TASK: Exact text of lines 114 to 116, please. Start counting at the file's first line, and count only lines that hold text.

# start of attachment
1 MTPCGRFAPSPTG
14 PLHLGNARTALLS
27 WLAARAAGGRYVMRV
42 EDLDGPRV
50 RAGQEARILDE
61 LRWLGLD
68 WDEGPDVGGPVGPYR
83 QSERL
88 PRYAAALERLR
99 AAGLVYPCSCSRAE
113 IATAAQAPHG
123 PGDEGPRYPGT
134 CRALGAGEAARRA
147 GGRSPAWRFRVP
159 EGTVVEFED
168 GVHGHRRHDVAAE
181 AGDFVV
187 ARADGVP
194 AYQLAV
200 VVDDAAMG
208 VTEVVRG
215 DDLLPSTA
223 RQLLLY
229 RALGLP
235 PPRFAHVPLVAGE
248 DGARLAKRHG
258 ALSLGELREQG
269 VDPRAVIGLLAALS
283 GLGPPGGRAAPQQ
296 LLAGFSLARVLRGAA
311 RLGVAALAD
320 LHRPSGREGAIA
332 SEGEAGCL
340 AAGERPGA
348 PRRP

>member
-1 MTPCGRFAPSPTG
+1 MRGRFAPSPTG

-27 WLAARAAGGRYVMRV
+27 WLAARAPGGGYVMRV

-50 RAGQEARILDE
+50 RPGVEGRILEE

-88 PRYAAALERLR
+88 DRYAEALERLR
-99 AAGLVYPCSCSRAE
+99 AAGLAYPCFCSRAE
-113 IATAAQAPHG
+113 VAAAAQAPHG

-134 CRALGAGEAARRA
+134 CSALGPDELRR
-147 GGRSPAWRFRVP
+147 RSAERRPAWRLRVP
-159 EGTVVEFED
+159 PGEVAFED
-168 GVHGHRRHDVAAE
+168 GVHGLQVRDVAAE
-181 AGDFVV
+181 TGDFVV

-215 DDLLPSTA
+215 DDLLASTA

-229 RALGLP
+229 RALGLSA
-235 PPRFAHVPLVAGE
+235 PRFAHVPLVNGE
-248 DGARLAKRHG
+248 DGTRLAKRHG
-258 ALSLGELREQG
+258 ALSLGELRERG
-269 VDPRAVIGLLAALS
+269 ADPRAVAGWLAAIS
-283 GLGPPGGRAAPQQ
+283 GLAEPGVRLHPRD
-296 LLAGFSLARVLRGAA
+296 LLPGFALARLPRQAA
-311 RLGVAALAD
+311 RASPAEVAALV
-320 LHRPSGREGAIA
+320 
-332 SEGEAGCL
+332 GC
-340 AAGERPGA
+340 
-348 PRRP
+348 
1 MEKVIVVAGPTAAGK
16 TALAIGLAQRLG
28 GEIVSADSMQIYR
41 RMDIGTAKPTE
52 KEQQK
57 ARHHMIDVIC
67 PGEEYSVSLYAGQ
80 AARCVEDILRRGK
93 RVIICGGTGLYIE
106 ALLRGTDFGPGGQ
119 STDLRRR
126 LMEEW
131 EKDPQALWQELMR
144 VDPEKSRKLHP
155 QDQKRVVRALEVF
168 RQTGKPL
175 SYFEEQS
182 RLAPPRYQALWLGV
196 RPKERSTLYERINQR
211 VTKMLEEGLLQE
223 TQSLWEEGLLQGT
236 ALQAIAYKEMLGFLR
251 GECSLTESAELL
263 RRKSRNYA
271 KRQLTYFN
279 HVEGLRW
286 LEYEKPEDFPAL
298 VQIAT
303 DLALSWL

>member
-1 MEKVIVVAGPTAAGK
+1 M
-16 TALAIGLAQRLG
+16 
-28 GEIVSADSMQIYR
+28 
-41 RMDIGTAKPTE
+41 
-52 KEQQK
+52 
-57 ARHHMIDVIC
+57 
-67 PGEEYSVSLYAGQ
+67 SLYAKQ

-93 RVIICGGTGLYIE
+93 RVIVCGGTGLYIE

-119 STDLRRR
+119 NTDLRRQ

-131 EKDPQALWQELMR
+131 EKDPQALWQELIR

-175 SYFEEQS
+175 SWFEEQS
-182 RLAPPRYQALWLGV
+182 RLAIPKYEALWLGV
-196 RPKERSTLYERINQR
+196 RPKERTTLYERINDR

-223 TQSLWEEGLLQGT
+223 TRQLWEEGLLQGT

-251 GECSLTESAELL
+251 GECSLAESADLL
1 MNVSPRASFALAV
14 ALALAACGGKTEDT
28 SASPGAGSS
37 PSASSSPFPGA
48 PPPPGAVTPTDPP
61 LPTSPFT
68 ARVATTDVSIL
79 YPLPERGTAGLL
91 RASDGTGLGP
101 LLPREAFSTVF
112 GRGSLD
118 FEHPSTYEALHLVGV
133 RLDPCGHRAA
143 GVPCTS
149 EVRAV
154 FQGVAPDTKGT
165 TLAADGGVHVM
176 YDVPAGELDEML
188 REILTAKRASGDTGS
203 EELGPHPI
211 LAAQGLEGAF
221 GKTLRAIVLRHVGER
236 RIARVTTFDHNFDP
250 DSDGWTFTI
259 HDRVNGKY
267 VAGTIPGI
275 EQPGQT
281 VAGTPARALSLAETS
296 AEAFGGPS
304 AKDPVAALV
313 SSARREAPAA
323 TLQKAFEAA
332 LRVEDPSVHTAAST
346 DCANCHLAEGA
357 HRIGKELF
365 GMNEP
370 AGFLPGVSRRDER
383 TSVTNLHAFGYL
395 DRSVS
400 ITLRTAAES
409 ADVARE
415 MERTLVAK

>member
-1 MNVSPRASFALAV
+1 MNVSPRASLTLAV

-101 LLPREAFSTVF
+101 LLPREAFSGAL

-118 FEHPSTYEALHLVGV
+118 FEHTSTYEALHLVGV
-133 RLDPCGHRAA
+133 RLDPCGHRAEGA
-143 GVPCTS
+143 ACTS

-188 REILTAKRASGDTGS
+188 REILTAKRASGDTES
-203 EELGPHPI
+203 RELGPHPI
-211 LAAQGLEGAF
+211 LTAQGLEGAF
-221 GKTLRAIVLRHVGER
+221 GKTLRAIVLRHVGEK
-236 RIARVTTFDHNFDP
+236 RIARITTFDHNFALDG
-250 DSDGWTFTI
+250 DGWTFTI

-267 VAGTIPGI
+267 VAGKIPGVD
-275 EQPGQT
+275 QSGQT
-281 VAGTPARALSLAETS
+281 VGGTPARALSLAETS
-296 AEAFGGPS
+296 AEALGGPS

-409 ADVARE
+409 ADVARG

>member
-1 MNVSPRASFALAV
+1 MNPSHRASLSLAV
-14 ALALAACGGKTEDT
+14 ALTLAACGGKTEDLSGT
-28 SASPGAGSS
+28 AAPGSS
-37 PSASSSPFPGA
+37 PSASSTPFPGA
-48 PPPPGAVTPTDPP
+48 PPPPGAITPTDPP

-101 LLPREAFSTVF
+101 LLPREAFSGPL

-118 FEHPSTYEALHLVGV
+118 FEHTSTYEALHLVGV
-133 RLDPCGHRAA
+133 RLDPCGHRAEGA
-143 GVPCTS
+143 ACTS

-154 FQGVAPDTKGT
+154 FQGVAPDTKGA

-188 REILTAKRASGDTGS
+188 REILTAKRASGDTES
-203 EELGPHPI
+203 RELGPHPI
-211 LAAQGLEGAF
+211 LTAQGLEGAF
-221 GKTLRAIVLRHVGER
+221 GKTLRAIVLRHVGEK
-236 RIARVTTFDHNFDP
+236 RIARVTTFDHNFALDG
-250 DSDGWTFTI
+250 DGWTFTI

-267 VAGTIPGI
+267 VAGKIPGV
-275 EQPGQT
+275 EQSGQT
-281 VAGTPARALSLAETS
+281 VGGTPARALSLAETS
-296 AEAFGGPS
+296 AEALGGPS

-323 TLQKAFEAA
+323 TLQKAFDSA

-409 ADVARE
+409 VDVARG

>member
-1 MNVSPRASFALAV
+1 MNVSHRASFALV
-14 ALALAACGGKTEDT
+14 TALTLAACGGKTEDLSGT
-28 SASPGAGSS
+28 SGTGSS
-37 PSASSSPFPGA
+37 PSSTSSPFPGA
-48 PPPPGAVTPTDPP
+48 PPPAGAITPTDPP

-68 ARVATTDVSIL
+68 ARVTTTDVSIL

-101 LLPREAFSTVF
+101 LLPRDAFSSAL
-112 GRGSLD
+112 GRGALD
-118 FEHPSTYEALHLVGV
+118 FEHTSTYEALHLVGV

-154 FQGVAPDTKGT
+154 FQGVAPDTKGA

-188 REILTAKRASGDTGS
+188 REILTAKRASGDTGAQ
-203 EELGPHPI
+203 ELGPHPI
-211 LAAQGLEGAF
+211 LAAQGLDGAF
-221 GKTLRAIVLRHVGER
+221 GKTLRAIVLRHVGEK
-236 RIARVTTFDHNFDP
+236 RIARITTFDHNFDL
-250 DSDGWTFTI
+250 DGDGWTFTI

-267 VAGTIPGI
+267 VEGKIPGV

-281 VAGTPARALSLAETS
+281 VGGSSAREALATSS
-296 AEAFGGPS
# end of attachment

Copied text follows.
>member
-1 MEKVIVVAGPTAAGK
+1 M